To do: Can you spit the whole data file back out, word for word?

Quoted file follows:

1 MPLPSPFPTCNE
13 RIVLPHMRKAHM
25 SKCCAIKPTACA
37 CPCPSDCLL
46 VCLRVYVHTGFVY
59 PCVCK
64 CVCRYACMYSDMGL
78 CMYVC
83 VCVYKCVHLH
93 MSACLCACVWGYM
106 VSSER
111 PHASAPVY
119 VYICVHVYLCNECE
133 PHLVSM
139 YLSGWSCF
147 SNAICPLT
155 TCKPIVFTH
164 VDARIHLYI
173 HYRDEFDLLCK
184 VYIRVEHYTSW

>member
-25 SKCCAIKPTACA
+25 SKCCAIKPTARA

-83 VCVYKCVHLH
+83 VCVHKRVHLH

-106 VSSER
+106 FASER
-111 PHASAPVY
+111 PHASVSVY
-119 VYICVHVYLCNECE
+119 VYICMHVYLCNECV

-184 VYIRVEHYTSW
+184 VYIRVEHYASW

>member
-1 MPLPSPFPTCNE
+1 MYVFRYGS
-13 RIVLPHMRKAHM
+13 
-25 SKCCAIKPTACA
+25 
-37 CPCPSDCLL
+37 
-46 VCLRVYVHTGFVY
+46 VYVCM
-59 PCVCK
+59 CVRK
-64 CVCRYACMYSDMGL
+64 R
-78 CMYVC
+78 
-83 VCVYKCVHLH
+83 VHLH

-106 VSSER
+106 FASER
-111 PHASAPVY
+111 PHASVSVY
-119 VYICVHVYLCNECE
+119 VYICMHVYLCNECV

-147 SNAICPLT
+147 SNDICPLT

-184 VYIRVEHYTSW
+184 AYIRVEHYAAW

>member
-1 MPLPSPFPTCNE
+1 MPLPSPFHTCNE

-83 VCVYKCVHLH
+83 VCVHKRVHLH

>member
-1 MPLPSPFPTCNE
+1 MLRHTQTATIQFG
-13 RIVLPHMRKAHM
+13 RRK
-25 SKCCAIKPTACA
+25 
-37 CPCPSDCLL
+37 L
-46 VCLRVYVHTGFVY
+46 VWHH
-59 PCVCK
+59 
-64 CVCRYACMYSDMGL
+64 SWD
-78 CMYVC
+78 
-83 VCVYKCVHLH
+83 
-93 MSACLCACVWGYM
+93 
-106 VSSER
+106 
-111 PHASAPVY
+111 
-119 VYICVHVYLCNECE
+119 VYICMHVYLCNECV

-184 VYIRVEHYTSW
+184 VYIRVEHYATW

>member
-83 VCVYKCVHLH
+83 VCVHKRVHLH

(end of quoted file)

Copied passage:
1 MPLPSPFPTCNE
13 RIVLPHMRKAHM
25 SKCCAIKPTACA
37 CPCPSDCLL
46 VCLRVYVHTGFVY
59 PCVCK
64 CVCRYACMYSDMGL
78 CMYVC
83 VCVYKCVHLH
93 MSACLCACVWGYM
106 VSSER
111 PHASAPVY
119 VYICVHVYLCNECE
133 PHLVSM
139 YLSGWSCF
147 SNAICPLT
155 TCKPIVFTH
164 VDARIHLYI
173 HYRDEFDLLCK
184 VYIRVEHYTSW

>member
-25 SKCCAIKPTACA
+25 SKCCAIKPTARA

-83 VCVYKCVHLH
+83 VCVHKRVHLH

-106 VSSER
+106 FASER
-111 PHASAPVY
+111 PHASVSVY
-119 VYICVHVYLCNECE
+119 VYICMHVYLCNECV

-184 VYIRVEHYTSW
+184 VYIRVEHYASW

>member
-1 MPLPSPFPTCNE
+1 MYVFRYGS
-13 RIVLPHMRKAHM
+13 
-25 SKCCAIKPTACA
+25 
-37 CPCPSDCLL
+37 
-46 VCLRVYVHTGFVY
+46 VYVCM
-59 PCVCK
+59 CVRK
-64 CVCRYACMYSDMGL
+64 R
-78 CMYVC
+78 
-83 VCVYKCVHLH
+83 VHLH

-106 VSSER
+106 FASER
-111 PHASAPVY
+111 PHASVSVY
-119 VYICVHVYLCNECE
+119 VYICMHVYLCNECV

-147 SNAICPLT
+147 SNDICPLT

-184 VYIRVEHYTSW
+184 AYIRVEHYAAW

>member
-1 MPLPSPFPTCNE
+1 MPLPSPFHTCNE

-83 VCVYKCVHLH
+83 VCVHKRVHLH

>member
-1 MPLPSPFPTCNE
+1 MLRHTQTATIQFG
-13 RIVLPHMRKAHM
+13 RRK
-25 SKCCAIKPTACA
+25 
-37 CPCPSDCLL
+37 L
-46 VCLRVYVHTGFVY
+46 VWHH
-59 PCVCK
+59 
-64 CVCRYACMYSDMGL
+64 SWD
-78 CMYVC
+78 
-83 VCVYKCVHLH
+83 
-93 MSACLCACVWGYM
+93 
-106 VSSER
+106 
-111 PHASAPVY
+111 
-119 VYICVHVYLCNECE
+119 VYICMHVYLCNECV

-184 VYIRVEHYTSW
+184 VYIRVEHYATW

>member
-83 VCVYKCVHLH
+83 VCVHKRVHLH